LONDON - Last year, a who’s who of world leaders, corporate executives and academic experts gathered at Britain’s Bletchley Park for the world’s first global AI Safety Summit, hoping to reach consensus on the regulation of a technology some warned posed a threat to humanity.

Tesla mogul Elon Musk and OpenAI CEO Sam Altman rubbed shoulders with some of their fiercest critics, while China co-signed the “Bletchley Declaration” alongside the United States and others, signalling a willingness to cooperate despite mounting tensions with the West.

Six months later, the second AI Safety Summit, a primarily virtual event co-hosted by Britain and South Korea, will take place as hype around artificial intelligence’s potential gives way to questions over its limitations.

"There are some radically different will be difficult to move beyond what was agreed at Bletchley Park," said Martha Bennett, a senior analyst at research and advisory firm Forrester, referring to the historic but necessarily broad agreement on AI safety.

Thornier questions around the use of copyright material, data scarcity and environmental impact also look unlikely to attract such a star-studded congregation.

While organisers have trailered an event comparable to Bletchley, a number of its key attendees have turned down invitations to Seoul.


As the first summit closed in November, British Prime Minister Rishi Sunak promised subsequent events would be held every six months so governments could keep tabs on the rapidly-developing technology.

Since then, attention has turned from existential risk to the resources needed to fuel AI’s development, such as the vast amount of data required to train large language models, and the electricity powering a growing number of data centres.

“The policy discourse around AI has expanded to include other important concerns, such as market concentration and environmental impacts," said Francine Bennett, interim director of the data and AI-focused Ada Lovelace Institute.

OpenAI CEO Altman has suggested the future of AI depends on an energy breakthrough. In February, the Wall Street Journal reported he was also seeking to raise as much as $7 trillion to boost the production of computer chips, a component currently in short supply.

But pinning the future of AI on scientific breakthroughs and lucrative financing efforts may not be the best move, experts warn.

“The failure of the technology to live up to the hype is inevitable,” said Professor Jack Stilgoe, an expert in technology policy at University College London.

“People will find surprising and creative uses for this technology, but that doesn’t mean the future is going to look how Elon Musk or Sam Altman imagine it.”

Shares in tech giant Meta sank 13% last week after it announced it would double down on AI, although the pay-offs from big investments by Google and Microsoft were cheered by markets.


The May 21-22 South Korea summit was always billed as a “mini summit” in anticipation of the next in-person gathering in Paris.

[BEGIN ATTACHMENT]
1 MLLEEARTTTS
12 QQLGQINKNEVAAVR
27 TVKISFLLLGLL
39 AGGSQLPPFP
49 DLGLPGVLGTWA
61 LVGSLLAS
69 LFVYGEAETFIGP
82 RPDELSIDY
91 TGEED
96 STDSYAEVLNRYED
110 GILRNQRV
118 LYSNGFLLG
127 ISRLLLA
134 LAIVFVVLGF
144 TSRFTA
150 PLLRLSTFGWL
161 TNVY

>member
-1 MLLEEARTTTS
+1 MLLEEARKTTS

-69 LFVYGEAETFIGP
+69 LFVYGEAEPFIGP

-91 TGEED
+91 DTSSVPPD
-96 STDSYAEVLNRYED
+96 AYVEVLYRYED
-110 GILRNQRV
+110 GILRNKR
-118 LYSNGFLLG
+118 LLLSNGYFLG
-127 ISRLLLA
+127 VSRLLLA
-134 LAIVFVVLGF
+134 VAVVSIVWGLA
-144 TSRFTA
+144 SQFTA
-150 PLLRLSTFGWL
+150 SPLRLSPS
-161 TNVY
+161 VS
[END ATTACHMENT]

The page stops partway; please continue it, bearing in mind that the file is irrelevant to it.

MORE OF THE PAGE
A virtual "leaders session" on day one, followed by an in-person meeting of technology ministers on day two, were explicitly designed to build on the legacy of Bletchley Park.

But far fewer leaders and ministers are set to attend, according to sources familiar with the matter, even with the French government postponing the next gathering to 2025.

A spokesperson for the European Union did not rule out the bloc's presence, but confirmed its chief tech regulators – Margrethe Vestager, Thierry Breton and Vera Jourova – would not be attending.

The U.S. Department of State confirmed it would send representatives to Seoul, but did not say who. The Canadian and Dutch governments said they would not be attending.

Brazil's government said it was still considering its invitation, citing a clash with a G20 event the country is hosting the same week.

The Swiss government said Ambassador Benedikt Weschsler, head of digitalisation at the department of foreign affairs, would attend in-person.

"Nothing will ever live up to a first gathering of its kind," said Linda Griffin, public policy lead at Mozilla, the organisation behind the Firefox web browser.

"Getting international agreements is really hard, so it might take a few iterations of these events to find a rhythm."

Griffin said there was no specific reason why Mozilla was not attending the Seoul summit but that it was focused on the Paris event.

Similarly, pioneering AI research unit Google DeepMind said it welcomed the summit, but declined to confirm its attendance.

Geoffrey Hinton, a former Google researcher and AI "godfather", told Reuters he had declined an invitation to the event, citing an injury that made it difficult to fly.

A British government spokesperson said: “The AI Seoul Summit will build on the momentum of Bletchley Park to deliver further progress on AI safety, innovation and inclusivity, moving us all closer to a world where AI is improving our lives across the board.”

(Reporting by Martin Coulter; Editing by Matt Scuffham, Kirsten Donovan)